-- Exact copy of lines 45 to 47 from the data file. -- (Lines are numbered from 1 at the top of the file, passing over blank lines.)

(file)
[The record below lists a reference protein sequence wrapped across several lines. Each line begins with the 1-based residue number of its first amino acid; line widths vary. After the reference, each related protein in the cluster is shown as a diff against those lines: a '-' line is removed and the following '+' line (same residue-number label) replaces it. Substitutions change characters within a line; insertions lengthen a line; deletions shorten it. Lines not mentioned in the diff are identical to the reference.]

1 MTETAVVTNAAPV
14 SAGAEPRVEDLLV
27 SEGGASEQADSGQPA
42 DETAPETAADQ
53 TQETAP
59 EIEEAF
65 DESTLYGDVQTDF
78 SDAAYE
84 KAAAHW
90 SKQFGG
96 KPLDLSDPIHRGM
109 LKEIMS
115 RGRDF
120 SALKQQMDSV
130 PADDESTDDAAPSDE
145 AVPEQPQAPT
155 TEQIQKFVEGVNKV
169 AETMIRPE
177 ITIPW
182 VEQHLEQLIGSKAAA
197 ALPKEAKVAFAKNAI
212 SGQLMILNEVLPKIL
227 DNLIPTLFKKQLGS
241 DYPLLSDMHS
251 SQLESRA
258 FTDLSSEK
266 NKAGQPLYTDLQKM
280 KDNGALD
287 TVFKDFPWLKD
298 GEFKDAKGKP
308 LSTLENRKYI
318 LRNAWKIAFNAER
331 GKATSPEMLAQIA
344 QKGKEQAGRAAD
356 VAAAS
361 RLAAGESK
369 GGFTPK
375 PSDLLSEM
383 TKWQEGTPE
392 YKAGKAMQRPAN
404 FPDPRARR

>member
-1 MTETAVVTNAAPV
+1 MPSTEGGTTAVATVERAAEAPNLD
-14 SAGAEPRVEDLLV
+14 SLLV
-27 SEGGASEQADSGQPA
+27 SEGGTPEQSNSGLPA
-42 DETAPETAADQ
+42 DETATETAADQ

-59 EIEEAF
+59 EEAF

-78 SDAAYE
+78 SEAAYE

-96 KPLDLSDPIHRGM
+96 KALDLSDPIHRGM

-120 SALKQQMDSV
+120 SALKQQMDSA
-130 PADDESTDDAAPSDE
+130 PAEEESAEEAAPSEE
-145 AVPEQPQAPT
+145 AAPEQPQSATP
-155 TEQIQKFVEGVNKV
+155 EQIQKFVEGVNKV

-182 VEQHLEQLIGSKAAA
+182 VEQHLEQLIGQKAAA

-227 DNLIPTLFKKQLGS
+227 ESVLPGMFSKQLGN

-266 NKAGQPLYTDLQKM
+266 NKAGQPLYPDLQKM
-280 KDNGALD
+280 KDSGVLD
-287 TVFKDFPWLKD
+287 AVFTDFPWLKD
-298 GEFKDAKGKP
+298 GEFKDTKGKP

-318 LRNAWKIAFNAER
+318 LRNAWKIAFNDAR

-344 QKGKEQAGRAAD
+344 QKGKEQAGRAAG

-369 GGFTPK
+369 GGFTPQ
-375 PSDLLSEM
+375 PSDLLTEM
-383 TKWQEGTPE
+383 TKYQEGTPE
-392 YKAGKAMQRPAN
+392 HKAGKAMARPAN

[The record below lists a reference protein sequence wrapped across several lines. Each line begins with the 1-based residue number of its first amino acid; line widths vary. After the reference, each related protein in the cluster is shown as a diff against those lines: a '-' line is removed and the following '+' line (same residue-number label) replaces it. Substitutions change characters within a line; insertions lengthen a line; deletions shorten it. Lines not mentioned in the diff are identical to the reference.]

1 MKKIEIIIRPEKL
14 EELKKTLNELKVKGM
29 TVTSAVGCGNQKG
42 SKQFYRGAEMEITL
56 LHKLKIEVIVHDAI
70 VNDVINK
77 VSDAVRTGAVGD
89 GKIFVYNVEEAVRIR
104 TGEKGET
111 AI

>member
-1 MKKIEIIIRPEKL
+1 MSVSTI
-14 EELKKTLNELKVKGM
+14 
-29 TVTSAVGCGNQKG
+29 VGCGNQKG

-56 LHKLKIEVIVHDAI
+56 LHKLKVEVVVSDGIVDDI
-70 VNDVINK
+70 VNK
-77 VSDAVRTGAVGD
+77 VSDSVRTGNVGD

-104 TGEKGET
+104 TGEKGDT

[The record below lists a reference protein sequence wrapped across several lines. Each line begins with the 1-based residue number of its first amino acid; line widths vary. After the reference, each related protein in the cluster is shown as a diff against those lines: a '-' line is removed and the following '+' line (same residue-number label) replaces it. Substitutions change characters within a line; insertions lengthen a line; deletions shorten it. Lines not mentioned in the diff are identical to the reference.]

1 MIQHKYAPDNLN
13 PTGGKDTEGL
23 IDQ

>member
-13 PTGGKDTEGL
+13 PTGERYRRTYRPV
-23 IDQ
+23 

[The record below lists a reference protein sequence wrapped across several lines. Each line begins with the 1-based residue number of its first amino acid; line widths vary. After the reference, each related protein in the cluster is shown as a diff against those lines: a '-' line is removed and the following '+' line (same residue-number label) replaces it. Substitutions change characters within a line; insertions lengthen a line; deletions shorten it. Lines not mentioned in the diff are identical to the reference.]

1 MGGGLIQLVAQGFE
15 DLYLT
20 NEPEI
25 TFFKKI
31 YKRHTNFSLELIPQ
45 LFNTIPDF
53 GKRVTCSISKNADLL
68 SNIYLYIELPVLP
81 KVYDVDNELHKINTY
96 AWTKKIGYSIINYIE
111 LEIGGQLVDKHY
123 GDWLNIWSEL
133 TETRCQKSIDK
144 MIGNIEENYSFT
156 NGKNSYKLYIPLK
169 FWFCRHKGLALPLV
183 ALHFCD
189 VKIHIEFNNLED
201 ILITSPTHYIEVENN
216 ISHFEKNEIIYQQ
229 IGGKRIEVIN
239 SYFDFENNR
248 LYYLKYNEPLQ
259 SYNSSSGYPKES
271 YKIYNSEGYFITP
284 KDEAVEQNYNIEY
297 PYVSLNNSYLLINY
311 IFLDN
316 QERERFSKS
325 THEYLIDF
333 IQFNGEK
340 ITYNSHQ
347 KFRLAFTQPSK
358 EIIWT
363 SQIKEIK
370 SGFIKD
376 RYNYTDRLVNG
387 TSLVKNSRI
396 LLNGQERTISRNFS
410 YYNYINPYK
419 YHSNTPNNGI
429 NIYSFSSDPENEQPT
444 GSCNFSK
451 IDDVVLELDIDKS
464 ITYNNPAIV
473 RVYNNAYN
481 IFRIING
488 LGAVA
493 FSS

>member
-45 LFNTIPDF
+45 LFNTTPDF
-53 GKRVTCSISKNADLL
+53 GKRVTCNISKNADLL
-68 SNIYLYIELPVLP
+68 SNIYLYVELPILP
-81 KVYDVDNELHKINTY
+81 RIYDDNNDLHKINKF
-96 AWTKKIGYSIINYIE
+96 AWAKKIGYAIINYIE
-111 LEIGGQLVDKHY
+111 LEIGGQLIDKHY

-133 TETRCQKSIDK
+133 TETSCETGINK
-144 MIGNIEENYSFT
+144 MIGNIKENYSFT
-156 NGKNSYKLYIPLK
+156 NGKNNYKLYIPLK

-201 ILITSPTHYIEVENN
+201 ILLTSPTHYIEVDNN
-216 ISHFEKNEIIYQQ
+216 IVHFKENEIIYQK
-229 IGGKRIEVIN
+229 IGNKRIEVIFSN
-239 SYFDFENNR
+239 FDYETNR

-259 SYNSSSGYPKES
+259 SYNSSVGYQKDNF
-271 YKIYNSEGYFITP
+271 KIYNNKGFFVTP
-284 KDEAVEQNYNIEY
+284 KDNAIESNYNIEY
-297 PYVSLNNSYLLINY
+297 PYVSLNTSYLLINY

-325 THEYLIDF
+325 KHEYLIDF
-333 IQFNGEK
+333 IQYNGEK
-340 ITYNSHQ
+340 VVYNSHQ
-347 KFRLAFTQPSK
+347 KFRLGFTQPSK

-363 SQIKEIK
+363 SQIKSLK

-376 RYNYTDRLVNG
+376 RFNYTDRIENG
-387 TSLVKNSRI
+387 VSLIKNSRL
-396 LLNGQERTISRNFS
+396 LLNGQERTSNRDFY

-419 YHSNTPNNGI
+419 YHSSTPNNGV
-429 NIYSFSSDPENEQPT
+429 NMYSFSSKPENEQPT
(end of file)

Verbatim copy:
+1 MPSTEGGTTAVATVERAAEAPNLD
-14 SAGAEPRVEDLLV
+14 SLLV